At the outset of the project, when the scope and definition are in the early stages of development, little information is available, yet there is often a need for some assessment of the potential cost. The owner needs to have a rough or approximate value for the project’s cost for purposes of determining the economic desirability of proceeding with design and construction. Special quick techniques are usually employed, utilizing minimal available information at this point to prepare a conceptual estimate. Little effort is expended to prepare this type of estimate, which often utilizes only a single project parameter, such as square feet of floor area, span length of a bridge, or barrels per day of output. Using available, historical cost information and applying like parameters, a quick and simple estimate can be prepared. These types of estimates are valuable in determining the order of magnitude of the cost for very rough comparisons and analysis but are not appropriate for critical decision making and commitment.
Many situations exist that do not warrant or allow expenditure of the time and effort required to produce a detailed estimate. Feasibility studies involve elimination of many alternatives prior to any detailed design work. Obviously, if detailed design were pursued prior to estimating, the cost of the feasibility study would be enormous. Time constraints may also limit the level of detail that can be employed. If an answer is required in a few minutes or a few hours, then the method must be a conceptual one, even if detailed design information is available. Conceptual estimates have value, but they have many limitations as well. Care must be exercised to choose the appropriate method for conceptual estimating based on the available information. The estimator must be aware of the limitations of his estimate and communicate these limitations so that the estimate is not misused. Conceptual estimating relies heavily on past cost data, which is adjusted to reflect current trends and actual project economic conditions.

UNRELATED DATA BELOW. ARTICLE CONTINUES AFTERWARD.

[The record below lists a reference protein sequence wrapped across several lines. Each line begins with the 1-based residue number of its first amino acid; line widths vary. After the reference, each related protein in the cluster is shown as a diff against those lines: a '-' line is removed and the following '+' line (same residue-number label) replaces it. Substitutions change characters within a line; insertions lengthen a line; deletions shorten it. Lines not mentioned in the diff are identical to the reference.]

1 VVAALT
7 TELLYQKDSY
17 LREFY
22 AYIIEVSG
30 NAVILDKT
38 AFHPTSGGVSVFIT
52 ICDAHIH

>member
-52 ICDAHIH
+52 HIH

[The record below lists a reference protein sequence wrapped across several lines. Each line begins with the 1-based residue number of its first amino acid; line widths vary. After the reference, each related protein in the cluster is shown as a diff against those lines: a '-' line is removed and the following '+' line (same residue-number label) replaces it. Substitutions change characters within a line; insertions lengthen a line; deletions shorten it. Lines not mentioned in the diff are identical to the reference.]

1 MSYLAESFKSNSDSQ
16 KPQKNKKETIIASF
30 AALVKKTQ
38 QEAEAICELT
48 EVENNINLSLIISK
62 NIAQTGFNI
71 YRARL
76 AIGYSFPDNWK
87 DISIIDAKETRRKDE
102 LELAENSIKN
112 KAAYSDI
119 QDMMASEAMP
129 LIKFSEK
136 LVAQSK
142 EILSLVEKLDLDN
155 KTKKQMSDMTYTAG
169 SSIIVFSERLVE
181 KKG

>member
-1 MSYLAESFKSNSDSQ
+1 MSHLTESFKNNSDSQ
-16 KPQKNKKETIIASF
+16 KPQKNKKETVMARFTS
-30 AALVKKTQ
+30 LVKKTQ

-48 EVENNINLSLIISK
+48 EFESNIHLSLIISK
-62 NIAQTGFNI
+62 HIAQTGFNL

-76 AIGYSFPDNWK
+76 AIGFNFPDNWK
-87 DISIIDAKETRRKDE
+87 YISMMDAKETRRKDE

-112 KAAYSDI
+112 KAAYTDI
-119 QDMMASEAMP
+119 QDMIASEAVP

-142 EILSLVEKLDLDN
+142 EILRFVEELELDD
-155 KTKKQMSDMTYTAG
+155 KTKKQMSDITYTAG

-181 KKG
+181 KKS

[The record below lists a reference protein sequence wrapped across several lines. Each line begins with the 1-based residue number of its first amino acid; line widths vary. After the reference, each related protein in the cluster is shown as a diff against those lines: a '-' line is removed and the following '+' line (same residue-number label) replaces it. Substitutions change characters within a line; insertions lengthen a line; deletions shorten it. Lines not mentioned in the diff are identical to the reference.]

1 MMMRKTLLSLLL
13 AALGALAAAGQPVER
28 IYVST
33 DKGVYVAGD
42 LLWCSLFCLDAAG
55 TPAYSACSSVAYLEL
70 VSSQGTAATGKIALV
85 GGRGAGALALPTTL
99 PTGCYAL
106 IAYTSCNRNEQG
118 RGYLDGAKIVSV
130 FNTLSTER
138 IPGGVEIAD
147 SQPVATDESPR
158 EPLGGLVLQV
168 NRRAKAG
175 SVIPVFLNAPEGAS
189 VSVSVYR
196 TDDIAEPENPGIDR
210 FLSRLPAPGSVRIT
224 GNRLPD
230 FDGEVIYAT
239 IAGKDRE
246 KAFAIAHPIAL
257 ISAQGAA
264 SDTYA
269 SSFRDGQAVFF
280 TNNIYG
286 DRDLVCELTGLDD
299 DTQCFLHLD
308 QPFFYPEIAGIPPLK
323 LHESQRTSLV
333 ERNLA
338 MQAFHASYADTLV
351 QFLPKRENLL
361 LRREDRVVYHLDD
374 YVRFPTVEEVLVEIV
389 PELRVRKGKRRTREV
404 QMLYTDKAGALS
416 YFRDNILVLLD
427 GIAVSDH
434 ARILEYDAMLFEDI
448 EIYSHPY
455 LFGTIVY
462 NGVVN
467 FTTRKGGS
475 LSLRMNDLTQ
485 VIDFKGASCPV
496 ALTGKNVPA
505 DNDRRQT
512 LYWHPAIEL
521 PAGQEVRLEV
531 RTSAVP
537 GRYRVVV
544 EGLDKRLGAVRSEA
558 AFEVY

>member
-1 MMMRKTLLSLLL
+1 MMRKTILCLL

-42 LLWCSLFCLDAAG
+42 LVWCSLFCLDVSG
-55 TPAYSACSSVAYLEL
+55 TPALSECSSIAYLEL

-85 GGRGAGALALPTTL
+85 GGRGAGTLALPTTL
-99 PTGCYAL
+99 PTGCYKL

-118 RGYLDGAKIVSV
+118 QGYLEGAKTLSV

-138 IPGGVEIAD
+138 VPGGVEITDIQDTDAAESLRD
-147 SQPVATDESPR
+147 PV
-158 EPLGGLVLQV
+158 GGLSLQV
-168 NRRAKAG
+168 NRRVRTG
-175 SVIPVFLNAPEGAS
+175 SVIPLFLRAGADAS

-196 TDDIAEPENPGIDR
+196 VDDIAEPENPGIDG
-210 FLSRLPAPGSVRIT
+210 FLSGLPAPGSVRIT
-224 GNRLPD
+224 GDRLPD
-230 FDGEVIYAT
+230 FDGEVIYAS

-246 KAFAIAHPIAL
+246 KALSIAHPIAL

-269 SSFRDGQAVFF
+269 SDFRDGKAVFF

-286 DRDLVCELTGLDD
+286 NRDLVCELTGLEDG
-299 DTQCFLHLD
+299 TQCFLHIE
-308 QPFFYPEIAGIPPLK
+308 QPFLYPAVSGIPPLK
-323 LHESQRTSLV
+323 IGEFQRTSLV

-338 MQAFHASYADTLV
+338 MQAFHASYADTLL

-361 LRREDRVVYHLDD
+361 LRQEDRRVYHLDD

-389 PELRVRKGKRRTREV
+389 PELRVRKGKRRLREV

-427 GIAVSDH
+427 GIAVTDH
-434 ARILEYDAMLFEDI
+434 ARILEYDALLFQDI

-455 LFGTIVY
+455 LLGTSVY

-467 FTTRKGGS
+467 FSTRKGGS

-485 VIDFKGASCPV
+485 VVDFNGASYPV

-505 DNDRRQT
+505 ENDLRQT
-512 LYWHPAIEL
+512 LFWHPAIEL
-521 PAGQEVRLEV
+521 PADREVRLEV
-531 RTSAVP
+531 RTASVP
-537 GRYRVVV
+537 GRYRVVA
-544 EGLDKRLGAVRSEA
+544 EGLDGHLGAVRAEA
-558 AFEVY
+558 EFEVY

The accuracy of an estimate is a function of time spent in its preparation, the quantity of design data utilized in the evaluation, and the accuracy of the information used. In general, more effort and more money produce a better estimate, one in which the estimator has more confidence regarding the accuracy of his or her prediction. To achieve significant improvement in accuracy requires a larger-than-proportional increase in effort. Each of the three conceptual levels of estimating has several methods that are utilized, depending on the project type and the availability of time and information.
Written by : James E. Rowings, Jr.